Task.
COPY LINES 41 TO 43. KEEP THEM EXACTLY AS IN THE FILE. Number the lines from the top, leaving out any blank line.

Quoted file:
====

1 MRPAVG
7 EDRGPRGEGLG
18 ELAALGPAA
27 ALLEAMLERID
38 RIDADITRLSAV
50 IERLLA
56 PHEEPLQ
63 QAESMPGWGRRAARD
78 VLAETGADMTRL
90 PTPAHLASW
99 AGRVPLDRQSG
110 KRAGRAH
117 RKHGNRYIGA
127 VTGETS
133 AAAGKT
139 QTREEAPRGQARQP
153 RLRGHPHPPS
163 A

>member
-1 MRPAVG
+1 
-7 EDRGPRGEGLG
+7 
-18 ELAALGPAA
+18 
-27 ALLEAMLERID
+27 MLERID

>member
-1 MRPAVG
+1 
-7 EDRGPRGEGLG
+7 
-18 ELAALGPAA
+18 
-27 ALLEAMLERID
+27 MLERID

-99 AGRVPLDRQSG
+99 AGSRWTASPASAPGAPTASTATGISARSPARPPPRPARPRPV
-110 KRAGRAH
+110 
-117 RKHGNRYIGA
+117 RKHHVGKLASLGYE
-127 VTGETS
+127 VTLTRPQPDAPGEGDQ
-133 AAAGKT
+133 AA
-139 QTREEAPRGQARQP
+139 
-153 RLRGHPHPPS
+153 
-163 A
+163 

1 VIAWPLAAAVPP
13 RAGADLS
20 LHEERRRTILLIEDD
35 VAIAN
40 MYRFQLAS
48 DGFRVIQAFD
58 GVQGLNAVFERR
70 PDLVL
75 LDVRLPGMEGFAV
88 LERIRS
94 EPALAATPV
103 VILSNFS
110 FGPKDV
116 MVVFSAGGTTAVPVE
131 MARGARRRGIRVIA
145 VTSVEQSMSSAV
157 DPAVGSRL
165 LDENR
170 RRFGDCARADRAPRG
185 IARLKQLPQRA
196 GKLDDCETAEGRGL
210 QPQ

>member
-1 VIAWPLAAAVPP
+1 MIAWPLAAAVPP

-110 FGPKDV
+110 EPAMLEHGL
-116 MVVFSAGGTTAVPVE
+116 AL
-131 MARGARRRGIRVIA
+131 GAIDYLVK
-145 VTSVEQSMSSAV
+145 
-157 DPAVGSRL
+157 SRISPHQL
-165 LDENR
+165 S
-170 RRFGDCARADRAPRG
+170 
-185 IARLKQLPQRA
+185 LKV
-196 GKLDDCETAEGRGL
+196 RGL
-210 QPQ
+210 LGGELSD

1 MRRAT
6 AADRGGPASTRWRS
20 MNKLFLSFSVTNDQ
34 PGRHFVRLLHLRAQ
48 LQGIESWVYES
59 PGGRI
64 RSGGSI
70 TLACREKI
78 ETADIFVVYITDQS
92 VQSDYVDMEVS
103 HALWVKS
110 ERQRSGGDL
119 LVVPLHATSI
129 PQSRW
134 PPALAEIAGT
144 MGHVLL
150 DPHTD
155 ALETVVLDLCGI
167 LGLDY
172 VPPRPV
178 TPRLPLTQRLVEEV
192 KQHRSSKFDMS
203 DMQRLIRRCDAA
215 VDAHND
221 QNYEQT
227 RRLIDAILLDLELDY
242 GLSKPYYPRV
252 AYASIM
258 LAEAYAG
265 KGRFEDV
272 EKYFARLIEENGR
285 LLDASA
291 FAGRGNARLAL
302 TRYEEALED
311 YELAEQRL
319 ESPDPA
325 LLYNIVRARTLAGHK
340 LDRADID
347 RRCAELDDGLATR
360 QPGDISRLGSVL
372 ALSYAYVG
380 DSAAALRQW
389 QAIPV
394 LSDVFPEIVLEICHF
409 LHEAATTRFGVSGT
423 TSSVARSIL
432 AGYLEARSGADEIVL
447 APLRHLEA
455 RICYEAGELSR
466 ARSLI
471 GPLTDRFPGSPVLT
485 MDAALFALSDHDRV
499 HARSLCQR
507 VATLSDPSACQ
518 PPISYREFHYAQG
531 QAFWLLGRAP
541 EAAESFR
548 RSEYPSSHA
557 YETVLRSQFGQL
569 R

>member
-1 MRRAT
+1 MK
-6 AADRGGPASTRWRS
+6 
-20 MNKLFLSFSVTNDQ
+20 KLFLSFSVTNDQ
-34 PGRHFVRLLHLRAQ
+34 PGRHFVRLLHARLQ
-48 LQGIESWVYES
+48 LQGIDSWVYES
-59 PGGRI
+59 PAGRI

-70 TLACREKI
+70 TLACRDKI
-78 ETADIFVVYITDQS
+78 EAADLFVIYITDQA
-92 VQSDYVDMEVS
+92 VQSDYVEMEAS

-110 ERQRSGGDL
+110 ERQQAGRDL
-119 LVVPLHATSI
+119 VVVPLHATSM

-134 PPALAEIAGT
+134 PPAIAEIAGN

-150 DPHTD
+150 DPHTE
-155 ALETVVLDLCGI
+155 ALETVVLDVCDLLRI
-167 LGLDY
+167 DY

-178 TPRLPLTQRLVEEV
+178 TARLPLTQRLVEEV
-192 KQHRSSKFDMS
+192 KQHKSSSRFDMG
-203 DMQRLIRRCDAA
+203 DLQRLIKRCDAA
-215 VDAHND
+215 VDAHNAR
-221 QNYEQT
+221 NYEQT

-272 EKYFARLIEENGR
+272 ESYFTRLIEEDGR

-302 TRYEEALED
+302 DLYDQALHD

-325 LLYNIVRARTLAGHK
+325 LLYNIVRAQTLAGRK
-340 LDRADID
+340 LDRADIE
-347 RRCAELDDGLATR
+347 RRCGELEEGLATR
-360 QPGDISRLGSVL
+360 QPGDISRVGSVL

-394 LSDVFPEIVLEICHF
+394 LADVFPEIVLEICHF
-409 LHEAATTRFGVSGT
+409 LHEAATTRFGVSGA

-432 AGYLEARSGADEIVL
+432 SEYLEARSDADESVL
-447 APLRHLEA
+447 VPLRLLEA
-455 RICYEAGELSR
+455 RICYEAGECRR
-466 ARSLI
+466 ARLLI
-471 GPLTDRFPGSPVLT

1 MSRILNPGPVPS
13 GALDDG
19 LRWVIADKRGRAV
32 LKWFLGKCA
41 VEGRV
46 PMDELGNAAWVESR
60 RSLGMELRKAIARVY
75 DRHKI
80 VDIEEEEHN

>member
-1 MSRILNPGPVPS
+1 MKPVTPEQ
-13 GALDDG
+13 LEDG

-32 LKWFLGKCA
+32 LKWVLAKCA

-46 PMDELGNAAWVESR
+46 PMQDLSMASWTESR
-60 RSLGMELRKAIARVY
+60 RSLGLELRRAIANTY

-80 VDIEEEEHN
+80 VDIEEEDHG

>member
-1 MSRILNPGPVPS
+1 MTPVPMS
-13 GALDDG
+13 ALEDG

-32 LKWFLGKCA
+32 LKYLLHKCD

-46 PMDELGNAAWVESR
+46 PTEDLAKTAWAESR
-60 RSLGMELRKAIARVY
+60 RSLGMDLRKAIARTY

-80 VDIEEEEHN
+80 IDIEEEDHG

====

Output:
-117 RKHGNRYIGA
+117 RKHHVGKLASLGYE
-127 VTGETS